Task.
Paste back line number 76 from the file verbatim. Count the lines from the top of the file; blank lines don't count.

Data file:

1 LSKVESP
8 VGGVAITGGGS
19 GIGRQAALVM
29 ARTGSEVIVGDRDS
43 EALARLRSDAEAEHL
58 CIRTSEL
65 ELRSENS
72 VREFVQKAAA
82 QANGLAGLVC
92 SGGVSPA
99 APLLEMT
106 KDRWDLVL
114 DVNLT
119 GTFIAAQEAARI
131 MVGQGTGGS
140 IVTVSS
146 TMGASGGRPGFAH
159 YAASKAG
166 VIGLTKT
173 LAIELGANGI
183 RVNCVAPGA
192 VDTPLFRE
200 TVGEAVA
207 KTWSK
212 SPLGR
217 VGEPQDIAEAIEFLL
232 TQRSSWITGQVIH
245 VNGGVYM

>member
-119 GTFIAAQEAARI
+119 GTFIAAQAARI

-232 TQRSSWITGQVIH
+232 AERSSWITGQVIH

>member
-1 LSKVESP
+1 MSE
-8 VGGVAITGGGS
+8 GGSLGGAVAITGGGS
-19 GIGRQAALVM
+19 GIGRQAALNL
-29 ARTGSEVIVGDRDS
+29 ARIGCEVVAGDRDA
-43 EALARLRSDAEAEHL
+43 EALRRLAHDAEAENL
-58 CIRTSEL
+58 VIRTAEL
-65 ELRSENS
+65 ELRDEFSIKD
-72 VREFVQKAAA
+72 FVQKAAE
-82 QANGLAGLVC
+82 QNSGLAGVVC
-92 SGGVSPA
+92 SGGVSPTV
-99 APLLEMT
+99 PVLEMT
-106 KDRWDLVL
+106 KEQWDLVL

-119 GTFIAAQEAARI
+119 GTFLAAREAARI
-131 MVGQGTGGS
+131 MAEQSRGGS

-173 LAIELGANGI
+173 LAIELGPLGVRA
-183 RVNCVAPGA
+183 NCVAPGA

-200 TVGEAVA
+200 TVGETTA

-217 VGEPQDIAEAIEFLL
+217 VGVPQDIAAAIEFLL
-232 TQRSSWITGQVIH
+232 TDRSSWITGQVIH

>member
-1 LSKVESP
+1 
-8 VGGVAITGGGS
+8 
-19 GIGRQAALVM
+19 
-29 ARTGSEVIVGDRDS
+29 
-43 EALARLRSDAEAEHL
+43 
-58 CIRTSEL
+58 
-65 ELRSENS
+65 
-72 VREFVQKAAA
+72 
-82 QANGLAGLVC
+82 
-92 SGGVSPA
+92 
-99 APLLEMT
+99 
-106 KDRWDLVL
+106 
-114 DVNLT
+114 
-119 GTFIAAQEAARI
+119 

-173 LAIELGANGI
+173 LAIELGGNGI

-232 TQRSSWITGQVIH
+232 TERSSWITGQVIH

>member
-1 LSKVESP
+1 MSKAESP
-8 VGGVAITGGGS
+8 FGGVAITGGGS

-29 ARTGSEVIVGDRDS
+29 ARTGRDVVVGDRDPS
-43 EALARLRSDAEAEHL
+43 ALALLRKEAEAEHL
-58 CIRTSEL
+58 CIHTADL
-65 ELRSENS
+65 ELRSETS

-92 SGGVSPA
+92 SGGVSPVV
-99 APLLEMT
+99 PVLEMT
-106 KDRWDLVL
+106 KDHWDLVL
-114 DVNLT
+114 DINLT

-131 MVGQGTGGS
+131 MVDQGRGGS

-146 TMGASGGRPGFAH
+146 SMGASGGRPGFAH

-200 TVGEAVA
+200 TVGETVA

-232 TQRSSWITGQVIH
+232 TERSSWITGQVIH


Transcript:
-8 VGGVAITGGGS